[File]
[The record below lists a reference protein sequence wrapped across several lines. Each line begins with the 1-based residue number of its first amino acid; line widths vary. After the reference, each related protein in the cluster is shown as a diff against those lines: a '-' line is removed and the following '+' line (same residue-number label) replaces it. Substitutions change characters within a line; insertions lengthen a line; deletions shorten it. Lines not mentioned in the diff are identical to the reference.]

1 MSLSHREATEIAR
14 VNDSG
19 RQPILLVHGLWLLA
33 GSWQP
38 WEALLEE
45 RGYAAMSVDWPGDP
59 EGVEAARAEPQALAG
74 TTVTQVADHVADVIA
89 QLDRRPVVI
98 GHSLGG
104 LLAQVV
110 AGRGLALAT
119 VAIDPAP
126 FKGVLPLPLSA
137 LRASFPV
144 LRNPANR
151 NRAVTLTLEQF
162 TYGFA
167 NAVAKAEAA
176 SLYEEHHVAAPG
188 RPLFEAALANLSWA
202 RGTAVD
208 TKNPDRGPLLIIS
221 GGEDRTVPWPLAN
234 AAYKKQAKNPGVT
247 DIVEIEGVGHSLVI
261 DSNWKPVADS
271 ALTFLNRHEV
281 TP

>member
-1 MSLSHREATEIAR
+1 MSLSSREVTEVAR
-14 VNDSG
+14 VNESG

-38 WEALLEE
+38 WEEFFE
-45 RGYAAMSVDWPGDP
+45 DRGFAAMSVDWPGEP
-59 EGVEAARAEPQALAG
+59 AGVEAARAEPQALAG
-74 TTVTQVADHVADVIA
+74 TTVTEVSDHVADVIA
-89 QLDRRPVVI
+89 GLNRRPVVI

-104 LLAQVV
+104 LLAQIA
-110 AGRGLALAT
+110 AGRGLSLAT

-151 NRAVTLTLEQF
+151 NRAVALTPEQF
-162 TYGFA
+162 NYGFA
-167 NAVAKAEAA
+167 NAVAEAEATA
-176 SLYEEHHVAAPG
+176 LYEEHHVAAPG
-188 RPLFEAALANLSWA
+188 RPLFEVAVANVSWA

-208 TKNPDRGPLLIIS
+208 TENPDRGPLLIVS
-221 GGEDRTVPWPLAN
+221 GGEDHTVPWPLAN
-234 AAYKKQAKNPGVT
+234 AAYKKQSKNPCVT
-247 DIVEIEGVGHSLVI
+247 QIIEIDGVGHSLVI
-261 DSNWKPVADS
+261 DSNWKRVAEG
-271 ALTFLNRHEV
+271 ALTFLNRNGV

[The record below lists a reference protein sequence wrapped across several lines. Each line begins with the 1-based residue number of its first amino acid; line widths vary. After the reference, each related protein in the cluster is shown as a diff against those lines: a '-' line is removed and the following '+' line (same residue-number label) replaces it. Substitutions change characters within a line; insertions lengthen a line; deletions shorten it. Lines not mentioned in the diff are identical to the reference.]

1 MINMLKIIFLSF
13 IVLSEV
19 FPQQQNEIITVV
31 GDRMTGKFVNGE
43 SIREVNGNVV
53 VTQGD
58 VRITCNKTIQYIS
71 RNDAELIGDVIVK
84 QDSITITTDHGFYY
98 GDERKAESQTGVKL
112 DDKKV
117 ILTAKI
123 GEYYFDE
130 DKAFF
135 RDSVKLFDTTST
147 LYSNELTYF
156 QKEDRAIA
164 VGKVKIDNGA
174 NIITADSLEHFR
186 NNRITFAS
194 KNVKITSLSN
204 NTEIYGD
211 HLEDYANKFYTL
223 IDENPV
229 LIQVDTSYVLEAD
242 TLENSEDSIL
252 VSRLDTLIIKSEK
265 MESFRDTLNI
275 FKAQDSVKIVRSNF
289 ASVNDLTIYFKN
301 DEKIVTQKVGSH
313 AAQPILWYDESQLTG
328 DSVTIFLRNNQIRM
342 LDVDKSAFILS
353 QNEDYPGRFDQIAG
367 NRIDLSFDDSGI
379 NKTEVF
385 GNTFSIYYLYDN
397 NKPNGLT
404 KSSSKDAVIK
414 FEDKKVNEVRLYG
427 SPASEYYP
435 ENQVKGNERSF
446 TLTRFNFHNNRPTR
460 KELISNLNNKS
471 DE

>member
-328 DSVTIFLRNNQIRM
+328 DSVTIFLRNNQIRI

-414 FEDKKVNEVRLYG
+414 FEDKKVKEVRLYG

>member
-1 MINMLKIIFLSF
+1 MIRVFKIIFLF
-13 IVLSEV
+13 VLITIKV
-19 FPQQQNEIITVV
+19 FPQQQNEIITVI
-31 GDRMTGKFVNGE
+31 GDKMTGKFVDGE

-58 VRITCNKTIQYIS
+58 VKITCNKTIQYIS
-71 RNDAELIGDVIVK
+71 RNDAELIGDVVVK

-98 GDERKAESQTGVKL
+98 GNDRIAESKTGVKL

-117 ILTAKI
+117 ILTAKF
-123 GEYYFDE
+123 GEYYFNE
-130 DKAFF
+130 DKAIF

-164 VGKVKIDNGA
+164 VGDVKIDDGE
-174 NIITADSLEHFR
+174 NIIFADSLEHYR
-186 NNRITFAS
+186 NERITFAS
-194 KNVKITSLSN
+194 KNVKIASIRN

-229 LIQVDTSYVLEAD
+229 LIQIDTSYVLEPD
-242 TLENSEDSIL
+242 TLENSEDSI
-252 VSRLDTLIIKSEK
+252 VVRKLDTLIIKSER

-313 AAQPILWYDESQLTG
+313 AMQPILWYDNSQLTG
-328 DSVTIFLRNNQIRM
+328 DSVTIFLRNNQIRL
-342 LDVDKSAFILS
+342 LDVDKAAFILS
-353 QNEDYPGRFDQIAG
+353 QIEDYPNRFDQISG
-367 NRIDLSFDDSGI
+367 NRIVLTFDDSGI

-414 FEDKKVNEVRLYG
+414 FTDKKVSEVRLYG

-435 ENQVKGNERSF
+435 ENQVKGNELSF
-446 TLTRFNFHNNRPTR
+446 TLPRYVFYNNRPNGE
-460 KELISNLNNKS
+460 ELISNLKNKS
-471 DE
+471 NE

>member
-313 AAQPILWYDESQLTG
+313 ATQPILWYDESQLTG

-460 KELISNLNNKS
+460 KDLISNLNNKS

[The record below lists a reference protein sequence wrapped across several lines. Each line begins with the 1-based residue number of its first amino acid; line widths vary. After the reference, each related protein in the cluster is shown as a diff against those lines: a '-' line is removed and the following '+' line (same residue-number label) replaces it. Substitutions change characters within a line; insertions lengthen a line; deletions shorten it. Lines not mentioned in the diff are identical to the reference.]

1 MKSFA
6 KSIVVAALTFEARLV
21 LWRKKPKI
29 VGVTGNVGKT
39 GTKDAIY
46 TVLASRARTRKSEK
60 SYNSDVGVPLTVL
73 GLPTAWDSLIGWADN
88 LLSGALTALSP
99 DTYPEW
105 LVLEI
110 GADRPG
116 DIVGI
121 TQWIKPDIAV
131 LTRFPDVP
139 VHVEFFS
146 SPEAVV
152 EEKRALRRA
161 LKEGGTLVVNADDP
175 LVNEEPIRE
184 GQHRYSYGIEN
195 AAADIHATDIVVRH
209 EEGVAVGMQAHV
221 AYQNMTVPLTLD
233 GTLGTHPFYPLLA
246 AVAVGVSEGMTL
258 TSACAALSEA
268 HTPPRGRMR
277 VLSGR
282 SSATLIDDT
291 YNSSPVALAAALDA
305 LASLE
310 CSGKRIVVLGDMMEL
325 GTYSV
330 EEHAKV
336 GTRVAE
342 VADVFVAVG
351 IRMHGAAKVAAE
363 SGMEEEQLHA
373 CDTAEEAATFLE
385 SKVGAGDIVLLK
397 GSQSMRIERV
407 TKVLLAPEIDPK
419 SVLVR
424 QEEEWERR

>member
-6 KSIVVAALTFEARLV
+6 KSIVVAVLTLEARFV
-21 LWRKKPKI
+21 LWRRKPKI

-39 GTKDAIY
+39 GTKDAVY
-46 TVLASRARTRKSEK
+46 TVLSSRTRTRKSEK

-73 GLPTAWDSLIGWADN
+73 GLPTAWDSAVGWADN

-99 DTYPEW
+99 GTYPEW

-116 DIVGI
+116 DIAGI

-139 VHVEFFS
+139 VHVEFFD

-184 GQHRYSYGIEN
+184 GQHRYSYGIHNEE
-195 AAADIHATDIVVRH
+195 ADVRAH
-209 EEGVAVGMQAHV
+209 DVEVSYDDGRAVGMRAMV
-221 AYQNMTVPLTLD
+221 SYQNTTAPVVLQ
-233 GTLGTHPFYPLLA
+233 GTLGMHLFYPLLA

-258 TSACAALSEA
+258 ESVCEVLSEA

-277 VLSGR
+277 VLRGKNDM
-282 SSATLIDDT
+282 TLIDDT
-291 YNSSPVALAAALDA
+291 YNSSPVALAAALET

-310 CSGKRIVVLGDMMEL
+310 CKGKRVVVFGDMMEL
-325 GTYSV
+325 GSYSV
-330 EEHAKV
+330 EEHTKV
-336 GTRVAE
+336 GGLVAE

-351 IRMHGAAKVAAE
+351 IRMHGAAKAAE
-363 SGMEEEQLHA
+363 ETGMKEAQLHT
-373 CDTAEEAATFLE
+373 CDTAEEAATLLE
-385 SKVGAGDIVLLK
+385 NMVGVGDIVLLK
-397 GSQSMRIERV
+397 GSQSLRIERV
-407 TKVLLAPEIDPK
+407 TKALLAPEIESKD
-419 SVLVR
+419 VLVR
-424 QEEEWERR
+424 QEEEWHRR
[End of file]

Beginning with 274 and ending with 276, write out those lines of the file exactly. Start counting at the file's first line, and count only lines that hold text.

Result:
+351 IRMHGAAKAAE
-363 SGMEEEQLHA
+363 ETGMKEAQLHT